BWA as a Software Tool for DNA Sequence Alignment/Mapping Reads
This page serves as a working tutorial for myself as well as others. I created this while learning the steps in the process for aligning reads. These are my preferred installations, naming conventions, etc…
Aligning .fastq files to a reference genome is the first step in the biological sequence analysis pipeline. There are several software tools available that perform the alignment. In my experience these tools are easier to use and typically intended to be installed on unix-like operating systems. The tools are accessed via the command line, so familiarize yourself with the structure of passing arguments and options.
There are several methods for accomplishing alignment, the following are my preferred methods on an Ubutntu distribution.
I used an example single-end .fastq file retrieved from NCBI’s Sequence Read Archive, with 2,294,708 reads spanning 29 genes.
WAIT… BEFORE YOU START!!!
It is extremely important to make sure that the reference genome you choose is compatible with the tools you are going to be using.
For example, GATK recommends GRCh37, which you can get from their ftp site. The other popular option for the human genome is hg19 which UCSC genome browser uses. The biggest difference between the two is CRCh37 .fasta files have a “>chr1” in their header, whereas hg19 .fasta’s have “>1” in their header. (NCBI has recently updated the newest genome assembly GRCh38 as of Dec 2013)
The human genome is large, about 3.1 GB, so it is packaged in separate files, separated by chromosome. Best practice is to combine them using the concatenate command in Linux shell. Make sure you concatenate them sorted karyotypically not alphanumerically. For Example:
kevin@kevin:~$ cd /path/to/ref_fasta/
kevin@kevin:~/path/to/ref_fasta$ cat chr1.fa chr2.fa chr3.fa ... chrX.fa chrY.fa chrMT.fa > GRCh37_sorted.fa
This produces a reference genome in .fasta format. Go ahead and delete the individual chromosome .fasta files, they are no longer needed.
BWA is an alignment software recommended by GATK. The sourceforge page including installation and documentation is found here.
Before the reference .fasta can be used, it must be indexed for speed considerations. The following will index your reference fasta using bwa. Be sure to use “-a bwtsw” which is an (-a)lgorithm for handling large genomes.
kevin@kevin:~$ bwa index -a bwtsw path/to/ref_fasta/reference.fa
Now the reads contained in .fastq files can be mapped to the reference genome. There are three different algorithms included, each with their own pros and cons.
- bwa aln — samse/sampe
- bwa mem
Unpaired (or single-end) .fastq with default settings for each is shown below. The following will generate a .sam file (sequence alignment/map format)
kevin@kevin:~$ bwa aln ~/path/to/ref_fasta/ref.fasta ~/path/to/fastq/example.fastq > bwa_example.sai
kevin@kevin:~$ bwa samse ~/path/to/ref_fasta/ref.fasta ~path/to/sai/bwa_example.sai ~/path/to/fastq/example.fastq > example_aln_samse.sam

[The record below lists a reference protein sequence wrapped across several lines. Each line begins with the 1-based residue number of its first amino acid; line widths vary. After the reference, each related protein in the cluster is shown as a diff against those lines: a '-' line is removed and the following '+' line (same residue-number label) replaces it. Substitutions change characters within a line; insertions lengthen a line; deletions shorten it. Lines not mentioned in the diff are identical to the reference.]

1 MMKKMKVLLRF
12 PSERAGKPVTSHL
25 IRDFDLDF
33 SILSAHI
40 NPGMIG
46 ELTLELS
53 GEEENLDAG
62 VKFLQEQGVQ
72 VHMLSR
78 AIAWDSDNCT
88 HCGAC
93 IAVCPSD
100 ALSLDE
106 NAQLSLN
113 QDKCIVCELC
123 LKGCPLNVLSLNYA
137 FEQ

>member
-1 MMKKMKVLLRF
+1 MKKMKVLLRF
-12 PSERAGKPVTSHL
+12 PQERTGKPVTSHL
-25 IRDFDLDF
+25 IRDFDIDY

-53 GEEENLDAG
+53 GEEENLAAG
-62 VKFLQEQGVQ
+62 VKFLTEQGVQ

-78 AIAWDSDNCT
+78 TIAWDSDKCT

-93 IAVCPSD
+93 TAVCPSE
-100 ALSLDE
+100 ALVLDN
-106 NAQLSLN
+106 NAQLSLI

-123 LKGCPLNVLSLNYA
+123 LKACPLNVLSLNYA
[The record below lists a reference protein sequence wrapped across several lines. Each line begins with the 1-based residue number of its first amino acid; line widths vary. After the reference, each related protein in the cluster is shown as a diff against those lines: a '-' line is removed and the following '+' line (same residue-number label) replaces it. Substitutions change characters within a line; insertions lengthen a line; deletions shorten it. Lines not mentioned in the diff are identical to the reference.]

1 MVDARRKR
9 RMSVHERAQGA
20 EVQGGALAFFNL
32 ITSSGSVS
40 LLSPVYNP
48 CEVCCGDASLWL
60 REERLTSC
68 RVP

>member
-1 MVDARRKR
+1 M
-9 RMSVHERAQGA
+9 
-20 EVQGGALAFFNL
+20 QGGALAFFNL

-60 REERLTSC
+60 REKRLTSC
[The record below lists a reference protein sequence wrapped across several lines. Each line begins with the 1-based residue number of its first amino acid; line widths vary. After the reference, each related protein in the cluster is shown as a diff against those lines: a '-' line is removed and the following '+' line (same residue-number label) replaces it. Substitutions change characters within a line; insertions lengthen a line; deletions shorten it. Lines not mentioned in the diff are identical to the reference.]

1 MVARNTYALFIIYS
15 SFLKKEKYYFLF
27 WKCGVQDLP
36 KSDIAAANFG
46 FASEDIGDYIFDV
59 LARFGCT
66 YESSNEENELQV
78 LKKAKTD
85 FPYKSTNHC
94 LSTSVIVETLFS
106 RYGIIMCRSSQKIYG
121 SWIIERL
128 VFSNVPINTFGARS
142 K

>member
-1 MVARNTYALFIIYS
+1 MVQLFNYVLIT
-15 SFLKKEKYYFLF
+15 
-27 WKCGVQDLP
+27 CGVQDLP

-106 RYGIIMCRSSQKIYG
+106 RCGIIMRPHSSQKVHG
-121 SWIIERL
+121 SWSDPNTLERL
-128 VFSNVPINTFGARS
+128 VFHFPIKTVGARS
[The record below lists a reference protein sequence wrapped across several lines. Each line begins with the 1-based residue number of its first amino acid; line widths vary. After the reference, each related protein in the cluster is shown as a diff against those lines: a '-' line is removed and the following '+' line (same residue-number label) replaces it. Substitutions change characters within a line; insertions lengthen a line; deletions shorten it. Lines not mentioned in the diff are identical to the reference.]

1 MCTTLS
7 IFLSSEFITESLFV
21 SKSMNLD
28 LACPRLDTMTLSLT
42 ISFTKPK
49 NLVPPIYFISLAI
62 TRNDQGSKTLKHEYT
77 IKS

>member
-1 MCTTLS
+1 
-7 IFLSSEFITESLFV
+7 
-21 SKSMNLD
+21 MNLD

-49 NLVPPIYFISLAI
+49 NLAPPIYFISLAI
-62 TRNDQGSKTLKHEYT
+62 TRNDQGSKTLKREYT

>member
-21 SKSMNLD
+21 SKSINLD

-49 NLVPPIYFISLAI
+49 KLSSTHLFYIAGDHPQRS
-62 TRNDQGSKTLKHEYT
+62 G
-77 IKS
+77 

kevin@kevin:~$ bwa mem ~/path/to/ref_fasta/ref.fasta ~/path/to/fastq/example.fastq > example_mem.sam
kevin@kevin:~$ bwasw ~/path/to/ref_fasta/ref.fasta ~/path/to/fastq/example.fastq > example_sw.sam
BWA has several settings for advanced users that help align indels, trim reads, and in general, increase efficiency of mapping reads. I performed alignment on the same .fastq file using several algorithms while recording time and accuracy for comparison. The results are in the graph below. bwa-mem and bwasw achieved adequate results using default parameters, hence they were only used once. bwa-aln achieved sub-optimal results with default parameters, so I tried tweaking some settings. The purpose was to show that bwa-aln requires careful fine tuning and is often involved.
-e [integer] allows for a gap extension of up to [integer] base pairs, which can increase sensitivity of finding deletions. (default -1, which disallows long gaps)
-E [integer] allows the user to define the penalty for extending the gap (default 4)
Paired-end reads must be mapped individually, separated by forward and reverse fastq; also a different alignment algorithm is used (aln/sampe). I did not show results from paired-end reads.
kevin@kevin:~$ bwa aln ~/path/to/ref_fasta/ref.fasta ~/path/to/fastq/example_1.fastq > bwa_example_1.sai
kevin@kevin:~$ bwa aln ~/path/to/ref_fasta/ref.fasta ~/path/to/fastq/example_2.fastq > bwa_example_2.sai
kevin@kevin:~$ bwa sampe ~/path/to/ref_fasta/ref.fasta ~path/to/sai/bwa_example_1.sai ~path/to/sai/bwa_example_2.sai ~/path/to/fastq/example_1.fastq ~/path/to/fastq/example_2.fastq > example.sam
Samtools & Integrated Genomics Viewer
Samtools will convert .sam files that were generated in the previous steps to .bam files. This site gives step by step instructions for converting from sam to bam, sorting and indexing a .bam.
One method of visualizing the reads in a .bam file is the IGV from Broad. I’m not going to go into details, but the idea is:
- Choose the same reference genome that you used to index your reference genome from the previous steps.
- Upload your .bam file (index file “.bai” must be in same folder as .bam that you upload)
- Type in the gene of interest in the search bar.
- Zoom in to see the reads, they aren’t visible at low power.
Every computer is set up a little differently invoking different usage and calls to the software. Comments and suggestions welcome!